Re: HTML and Search Engines

J.Wallis (cm1906@scitsc.wlv.ac.uk)
Fri, 25 Aug 1995 08:46:22 +0100 (BST)


Message-Id: <m0sltT4-0007lxC@scitsc.wlv.ac.uk>
From: cm1906@scitsc.wlv.ac.uk (J.Wallis)
Subject: Re: HTML and Search Engines
To: murray.altheim@nttc.edu
Date: Fri, 25 Aug 1995 08:46:22 +0100 (BST)
Cc: www-html@w3.org
In-Reply-To: <v02110106ac628d9cb142@[192.188.119.193]> from "murray.altheim@nttc.edu" at Aug 24, 95 04:38:31 pm

> A common way of expressing a set of keywords or other searchable info is
> with the META element. Here's what I consider a good example from one of my
> users:[1]
> 
>    <META name="resource-type" content=document>
>    <META name="description" content="The ArtMetal Project is a volunteer
[snip] 
>    <META name="keywords" content="art, metal, sculpture, furniture,
>    jewelry, casting, lighting, designer, gallery, blacksmith, artist,
>    architect, iron, forging">
> 
>    <META name="distribution" content=global>
> 
> I've seen this type of implementation used on a number of search engines.
> As META is extensible and HTML has no other *explicitly stated* method of
> including document meta-information, this seems the most likely method,
> although others are feasible. This is at least a true HTML 2.0 compatible
> (as per the latest draft) method.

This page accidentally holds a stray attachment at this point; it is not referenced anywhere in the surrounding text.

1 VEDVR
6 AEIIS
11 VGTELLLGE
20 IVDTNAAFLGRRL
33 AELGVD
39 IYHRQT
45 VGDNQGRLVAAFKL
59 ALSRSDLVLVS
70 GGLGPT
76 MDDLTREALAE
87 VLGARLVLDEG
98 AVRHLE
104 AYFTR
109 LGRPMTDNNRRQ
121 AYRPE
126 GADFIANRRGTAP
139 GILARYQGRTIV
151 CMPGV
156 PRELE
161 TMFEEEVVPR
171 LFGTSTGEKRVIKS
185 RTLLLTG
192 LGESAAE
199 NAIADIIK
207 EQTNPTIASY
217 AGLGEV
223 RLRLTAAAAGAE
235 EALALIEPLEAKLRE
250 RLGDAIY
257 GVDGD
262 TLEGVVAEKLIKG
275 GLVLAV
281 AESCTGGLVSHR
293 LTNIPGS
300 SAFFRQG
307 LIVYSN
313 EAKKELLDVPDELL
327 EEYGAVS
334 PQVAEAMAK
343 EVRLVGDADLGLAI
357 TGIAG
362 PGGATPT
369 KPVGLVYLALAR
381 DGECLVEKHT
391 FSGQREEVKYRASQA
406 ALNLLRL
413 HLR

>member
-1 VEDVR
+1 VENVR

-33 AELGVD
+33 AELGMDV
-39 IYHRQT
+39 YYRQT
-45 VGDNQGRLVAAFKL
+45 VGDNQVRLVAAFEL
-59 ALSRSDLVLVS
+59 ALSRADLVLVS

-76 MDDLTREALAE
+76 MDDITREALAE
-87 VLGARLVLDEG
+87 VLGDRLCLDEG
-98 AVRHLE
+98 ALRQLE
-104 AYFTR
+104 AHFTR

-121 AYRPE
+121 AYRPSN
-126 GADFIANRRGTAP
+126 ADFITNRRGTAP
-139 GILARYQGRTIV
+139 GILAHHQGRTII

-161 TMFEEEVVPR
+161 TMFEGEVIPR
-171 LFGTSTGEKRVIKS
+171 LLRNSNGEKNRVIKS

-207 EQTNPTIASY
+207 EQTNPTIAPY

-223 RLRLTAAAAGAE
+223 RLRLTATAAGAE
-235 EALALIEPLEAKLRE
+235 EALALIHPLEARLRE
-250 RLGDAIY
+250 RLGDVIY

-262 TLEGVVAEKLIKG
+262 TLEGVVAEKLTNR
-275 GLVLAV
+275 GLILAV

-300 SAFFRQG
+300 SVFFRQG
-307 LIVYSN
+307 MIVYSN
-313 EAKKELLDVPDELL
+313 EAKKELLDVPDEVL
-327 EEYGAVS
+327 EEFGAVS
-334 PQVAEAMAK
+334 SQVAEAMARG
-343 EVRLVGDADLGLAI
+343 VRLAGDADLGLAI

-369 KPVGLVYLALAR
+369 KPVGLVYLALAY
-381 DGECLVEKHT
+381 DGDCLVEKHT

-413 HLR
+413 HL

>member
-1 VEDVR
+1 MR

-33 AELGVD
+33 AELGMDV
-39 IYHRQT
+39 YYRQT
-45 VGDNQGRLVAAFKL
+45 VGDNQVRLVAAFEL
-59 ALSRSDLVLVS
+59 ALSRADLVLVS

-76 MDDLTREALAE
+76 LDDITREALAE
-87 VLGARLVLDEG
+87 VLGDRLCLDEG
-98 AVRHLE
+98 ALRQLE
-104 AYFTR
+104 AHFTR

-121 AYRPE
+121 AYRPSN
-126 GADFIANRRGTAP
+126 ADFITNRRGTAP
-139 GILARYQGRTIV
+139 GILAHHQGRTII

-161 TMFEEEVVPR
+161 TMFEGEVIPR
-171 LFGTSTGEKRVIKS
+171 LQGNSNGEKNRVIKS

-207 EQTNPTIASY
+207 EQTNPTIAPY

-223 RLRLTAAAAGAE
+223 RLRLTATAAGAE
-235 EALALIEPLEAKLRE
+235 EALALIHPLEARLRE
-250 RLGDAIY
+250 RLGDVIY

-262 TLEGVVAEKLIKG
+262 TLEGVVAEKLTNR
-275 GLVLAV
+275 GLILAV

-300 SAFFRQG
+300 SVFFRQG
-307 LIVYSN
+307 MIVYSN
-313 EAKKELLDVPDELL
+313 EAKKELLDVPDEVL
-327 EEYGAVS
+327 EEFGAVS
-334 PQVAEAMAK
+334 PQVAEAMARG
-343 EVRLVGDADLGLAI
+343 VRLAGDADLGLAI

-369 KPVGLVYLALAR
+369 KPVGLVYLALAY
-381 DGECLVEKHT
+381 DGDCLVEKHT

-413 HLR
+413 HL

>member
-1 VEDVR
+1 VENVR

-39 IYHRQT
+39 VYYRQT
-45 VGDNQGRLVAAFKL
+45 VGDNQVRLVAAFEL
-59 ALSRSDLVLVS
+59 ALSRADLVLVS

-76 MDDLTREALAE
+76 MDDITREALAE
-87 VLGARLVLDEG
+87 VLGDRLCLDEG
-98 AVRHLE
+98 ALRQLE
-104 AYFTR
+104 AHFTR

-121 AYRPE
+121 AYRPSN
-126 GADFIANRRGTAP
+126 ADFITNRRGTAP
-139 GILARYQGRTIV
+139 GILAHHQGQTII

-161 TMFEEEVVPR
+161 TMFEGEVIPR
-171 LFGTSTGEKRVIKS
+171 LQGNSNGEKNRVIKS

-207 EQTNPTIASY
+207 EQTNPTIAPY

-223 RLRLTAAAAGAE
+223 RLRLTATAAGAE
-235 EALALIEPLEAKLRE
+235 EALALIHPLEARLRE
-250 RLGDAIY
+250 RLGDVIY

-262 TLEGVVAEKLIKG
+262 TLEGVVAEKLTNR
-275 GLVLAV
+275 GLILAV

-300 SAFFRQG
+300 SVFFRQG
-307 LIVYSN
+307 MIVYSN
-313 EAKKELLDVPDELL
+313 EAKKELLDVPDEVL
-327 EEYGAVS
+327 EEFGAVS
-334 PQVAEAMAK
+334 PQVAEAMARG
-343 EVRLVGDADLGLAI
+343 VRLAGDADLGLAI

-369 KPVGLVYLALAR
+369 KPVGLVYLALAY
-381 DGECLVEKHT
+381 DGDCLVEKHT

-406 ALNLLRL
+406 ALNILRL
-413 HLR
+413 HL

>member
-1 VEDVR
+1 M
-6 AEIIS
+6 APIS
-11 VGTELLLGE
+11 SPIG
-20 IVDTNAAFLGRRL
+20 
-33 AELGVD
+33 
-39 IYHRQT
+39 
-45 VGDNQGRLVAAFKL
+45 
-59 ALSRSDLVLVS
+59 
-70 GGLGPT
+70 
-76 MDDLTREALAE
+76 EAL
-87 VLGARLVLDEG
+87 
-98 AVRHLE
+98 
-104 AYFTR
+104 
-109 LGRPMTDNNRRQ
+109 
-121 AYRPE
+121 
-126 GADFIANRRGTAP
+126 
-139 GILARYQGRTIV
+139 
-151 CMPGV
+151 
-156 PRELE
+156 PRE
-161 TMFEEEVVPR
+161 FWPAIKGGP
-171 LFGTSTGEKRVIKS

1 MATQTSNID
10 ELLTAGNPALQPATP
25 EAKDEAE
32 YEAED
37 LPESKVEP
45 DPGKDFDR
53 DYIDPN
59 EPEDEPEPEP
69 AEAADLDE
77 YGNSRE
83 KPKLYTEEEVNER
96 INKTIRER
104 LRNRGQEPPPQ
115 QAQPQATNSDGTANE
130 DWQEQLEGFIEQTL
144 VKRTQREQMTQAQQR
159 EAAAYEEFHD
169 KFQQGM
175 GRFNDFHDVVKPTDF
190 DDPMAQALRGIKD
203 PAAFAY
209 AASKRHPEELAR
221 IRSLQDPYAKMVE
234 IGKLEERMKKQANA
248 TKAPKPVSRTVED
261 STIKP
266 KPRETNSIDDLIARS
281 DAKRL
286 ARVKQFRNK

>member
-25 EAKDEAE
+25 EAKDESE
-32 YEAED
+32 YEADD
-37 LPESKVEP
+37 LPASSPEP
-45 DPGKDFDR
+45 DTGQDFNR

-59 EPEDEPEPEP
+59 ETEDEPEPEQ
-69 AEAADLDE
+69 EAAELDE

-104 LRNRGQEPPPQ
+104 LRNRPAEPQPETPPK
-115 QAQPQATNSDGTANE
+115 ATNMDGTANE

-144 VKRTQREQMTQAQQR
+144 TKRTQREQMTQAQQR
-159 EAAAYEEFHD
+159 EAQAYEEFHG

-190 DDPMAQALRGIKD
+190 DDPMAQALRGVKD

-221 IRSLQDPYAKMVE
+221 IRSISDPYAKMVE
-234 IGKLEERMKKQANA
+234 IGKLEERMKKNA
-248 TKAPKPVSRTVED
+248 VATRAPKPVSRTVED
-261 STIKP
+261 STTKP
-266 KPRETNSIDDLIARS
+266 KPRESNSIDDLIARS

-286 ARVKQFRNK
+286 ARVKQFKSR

> [1] ArtMetal Home Page: http://wuarchive.wustl.edu/edu/arts/metal/ArtMetal.html

This would also be a way of including some more formal method
of document classification, such as Dewey Decimal or Universal Decimal.

e.g.,  <META name="class" content="667">
or     <META name="DDC" content="796.1"> 
as it would almost certainly be necessary to specify the classification system 
in use (both to enable the right sort of search and to allow translation
between classificaton systems).

Search engines could then catalogue pages by *context* (ie. subject) as 
well as by content.

The nice thing about some sort of classification system is that it's both more
abstract  and more precise than using simple keywords (which can be *very* 
ambiguous).  It can also help resolve spelling differences - e.g., you
put the keyword "color" in your Meta tag, but I search for "colour" - this 
could be  a problem with a text search, but in DDC they're both classmark 667.
Also, differences in terminology can be solved - you may say "automobile" and I
may look for "car" (problem!), but in DDC they may both be classified as 796.7 

Unlike "real" physical libraries, which can only classify a book under
one classmark (or else have two copies, both under different classmarks),
on the Web you can cross-classify a document as much as is useful.

For an example of this sort of system (though without the META tag part, as
no-one is doing this sort of thing with META yet) please take a look 
at:

     <URL:http://www.scit.wlv.ac.uk/wwlib>

which is a classified catalogue of c.2000 UK web sites.
(NB - it will be out of action from 18.00 BST on 25 Aug to midnight on 
28 Aug, due to major electrical work at our site).

Comments and constructive criticism are very welcome.

-- 
Jon Wallis
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